Words by Zoe Evans
While visiting in Florence, browsing the Palazzo Pitti is a must. Of course, it’s amazing to walk through the history of western art and see works by famous artists like Titian and Raphael, but it’s also an overwhelming reminder that the canon of renowned artists has a very limited demographic. Since the most represented artists -- especially in galleries of historical western artworks-- are wealthy, white, cis-gender men, I found the Palazzo Pitti’s two exhibitions dedicated to female artists to be a refreshing breather.
Contemporary art: Kiki Smith
What I Saw on the Road is an exhibition of work by Kiki Smith, an American artist who became well known in the 1980s and who continues her practice today.
“What I Saw on the Road offers a selection of her more recent output, the result of an in-depth change in her expression and style. The protagonist now is Nature as a container and generating force. . . where hierarchies have been abolished” the displayed artist statement explains.
Much of Smith’s work in this exhibition relates women with symbolism of nature, like repeated appearances of animals and stars within woven cotton tapestries. Textiles were long considered a female craft, and even today textile works are stereotyped as a feminine field. This context makes the material itself symbolic of ‘womanhood’, creating a connection between women and the elements of nature depicted within the textile pieces.
Looking back: Female Perspectives
We got lucky and happened to visit on the second to last day of Palazzo Pitti’s Female Perspectives exhibition, which ran from March 7th to May 26th.
The curational statement explained “The exhibition celebrates women’s creativity and its public success between the end of the 19th century and the first two decades of the 20th, providing an innovative overview of the world of women at work.”
Different sections of the gallery focused on different areas of women’s successes. One corner housed works from and about Elisa Pante, one of the first female photographers. Technological advancements in cameras made photography a more accessible medium to women than other mediums (painting, for instance). Pante took advantage of her access to a field which had not yet been dominated by men and began by photographing her husband’s paintings. From there she moved onto her own subject matter, and later printed her photos on small objects like fans and cushions.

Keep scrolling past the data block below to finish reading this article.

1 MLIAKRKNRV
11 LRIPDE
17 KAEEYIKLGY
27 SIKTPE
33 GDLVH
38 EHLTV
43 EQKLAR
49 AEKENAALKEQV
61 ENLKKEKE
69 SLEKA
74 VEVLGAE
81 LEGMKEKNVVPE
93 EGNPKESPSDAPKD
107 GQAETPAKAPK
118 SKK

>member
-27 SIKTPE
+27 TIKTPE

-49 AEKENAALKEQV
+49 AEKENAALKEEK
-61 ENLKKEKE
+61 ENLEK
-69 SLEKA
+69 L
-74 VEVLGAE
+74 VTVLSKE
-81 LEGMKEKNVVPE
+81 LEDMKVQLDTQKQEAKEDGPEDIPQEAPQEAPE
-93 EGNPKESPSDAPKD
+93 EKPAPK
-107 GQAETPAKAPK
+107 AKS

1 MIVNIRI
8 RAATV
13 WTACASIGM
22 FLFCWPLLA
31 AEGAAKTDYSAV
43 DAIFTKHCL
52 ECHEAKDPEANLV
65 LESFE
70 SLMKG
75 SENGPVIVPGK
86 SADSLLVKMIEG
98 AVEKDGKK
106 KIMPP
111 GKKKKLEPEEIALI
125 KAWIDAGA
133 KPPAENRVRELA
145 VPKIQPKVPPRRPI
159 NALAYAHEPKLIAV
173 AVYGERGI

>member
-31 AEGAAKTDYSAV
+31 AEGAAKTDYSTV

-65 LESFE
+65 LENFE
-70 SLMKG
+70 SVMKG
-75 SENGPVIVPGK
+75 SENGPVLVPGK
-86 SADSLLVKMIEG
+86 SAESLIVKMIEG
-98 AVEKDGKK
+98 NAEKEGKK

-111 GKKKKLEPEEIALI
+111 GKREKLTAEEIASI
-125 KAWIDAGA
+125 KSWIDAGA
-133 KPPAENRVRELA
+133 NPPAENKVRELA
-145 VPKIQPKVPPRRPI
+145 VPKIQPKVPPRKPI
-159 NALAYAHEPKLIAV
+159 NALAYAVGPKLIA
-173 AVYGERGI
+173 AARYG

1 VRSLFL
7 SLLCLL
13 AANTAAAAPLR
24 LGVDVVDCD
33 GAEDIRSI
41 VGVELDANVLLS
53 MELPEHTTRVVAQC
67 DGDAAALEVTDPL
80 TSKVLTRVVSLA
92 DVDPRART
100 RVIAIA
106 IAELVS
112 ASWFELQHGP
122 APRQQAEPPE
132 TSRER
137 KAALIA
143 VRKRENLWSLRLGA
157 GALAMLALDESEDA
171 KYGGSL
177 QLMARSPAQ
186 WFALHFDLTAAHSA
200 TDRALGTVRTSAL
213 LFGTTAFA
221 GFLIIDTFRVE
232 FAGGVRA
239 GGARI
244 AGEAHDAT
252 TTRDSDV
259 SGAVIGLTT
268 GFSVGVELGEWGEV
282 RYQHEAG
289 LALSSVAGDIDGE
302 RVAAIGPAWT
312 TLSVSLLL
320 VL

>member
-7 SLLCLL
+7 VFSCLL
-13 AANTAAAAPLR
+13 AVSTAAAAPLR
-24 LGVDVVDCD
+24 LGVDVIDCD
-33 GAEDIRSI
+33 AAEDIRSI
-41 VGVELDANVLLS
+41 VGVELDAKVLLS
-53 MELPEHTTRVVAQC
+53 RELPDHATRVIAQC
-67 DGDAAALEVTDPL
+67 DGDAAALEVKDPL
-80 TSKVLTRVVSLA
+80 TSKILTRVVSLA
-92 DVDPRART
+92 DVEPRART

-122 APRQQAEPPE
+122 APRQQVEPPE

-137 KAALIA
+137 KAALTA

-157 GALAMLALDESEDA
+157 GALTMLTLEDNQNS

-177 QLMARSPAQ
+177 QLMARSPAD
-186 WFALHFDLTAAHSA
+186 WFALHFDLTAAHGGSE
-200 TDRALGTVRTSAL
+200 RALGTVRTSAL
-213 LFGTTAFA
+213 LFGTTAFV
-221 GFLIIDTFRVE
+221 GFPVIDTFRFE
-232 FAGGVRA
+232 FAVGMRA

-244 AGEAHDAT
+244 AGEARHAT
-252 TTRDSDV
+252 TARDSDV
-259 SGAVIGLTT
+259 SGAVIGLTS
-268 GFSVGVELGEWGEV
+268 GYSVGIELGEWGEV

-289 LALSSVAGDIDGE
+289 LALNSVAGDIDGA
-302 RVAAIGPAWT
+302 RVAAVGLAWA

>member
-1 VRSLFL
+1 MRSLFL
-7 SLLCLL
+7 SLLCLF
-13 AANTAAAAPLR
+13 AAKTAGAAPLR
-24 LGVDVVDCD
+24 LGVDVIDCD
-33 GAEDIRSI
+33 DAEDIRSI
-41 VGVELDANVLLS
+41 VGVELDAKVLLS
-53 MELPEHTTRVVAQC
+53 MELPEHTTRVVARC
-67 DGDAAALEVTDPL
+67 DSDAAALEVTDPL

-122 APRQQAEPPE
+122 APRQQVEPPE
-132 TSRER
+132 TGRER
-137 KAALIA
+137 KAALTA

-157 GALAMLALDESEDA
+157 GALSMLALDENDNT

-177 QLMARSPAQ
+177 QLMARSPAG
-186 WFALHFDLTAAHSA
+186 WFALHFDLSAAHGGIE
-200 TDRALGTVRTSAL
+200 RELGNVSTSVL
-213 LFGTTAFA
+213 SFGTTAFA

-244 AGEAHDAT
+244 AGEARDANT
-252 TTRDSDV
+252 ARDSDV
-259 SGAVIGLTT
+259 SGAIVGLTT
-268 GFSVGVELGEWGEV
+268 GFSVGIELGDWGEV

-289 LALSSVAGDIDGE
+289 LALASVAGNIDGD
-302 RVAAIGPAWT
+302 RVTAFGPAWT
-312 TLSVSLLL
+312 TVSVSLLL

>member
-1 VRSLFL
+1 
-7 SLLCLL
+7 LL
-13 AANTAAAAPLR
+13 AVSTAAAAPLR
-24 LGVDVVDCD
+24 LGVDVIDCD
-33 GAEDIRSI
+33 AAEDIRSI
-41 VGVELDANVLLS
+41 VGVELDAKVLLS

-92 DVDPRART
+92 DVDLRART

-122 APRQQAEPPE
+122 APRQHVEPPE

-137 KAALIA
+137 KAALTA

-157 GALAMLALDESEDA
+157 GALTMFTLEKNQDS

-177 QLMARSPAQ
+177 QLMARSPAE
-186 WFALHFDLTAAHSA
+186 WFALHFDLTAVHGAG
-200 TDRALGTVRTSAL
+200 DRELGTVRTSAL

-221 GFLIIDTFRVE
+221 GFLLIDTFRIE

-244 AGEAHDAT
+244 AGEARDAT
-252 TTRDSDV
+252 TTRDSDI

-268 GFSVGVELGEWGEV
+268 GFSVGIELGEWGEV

Another corner of the gallery focused on the need for accurate background knowledge about women in order to properly analyze artworks. Working-class women’s clothing of this time period is often not considered, but it is a very important part of understanding artworks. For example, working-class women wore pinafores, which they used to communicate discreetly.
“If she shook it vertically, it meant that the deeds or words of the third party being discussed in the conversation had nothing to do with her: in both cases she was simulating the gesture to shoo away flies, which were always considered the very worst kind of insect”
The exhibition also contained some works by men which depicted women in atypical ways. Bernardo Clenentano’s painting Transvestite Model (Figure in an interior) shows a woman dressed in baggy, slouching clothing which would have typically been worn by a man. Carlo Stratta’s Arachne depicts a woman making direct eye contact with the painting’s audience, as she sits among her own, created space. Giving a female subject reign over her own territory, and awareness of herself and others around her (while seemingly a bare-minimum achievement) is something that had not been of concern to many male artists, and even today is disregarded in many male-directed works.
Seeing works by female artists and works that show women in a way that is not explicitly sexual, mythical, or biblical is a critical (and my favorite) part of seeing the art history within Palazzo Pitti. When overwhelmed by the seemingly never-ending works by wealthy, educated, white men of the past in such a limited perspective, Female Perspectives helps us remember that there were female artists, and that we need to celebrate them and recognize them today.
I applaud the museum’s curation of such exhibitions, as they cause the visitors to reflect on the lack of focus on and representation of women in the history of art, and to see for themselves the need for attention to women now and in the future. However, these exhibitions were focused solely on white women, and lacked critical context and representation of minority groups, such as black, brown, and LGBTQ+ women and people. I hope that their next exhibitions will give even greater attention to other disenfranchised groups of people, along with their roles and successes in historical and contemporary art.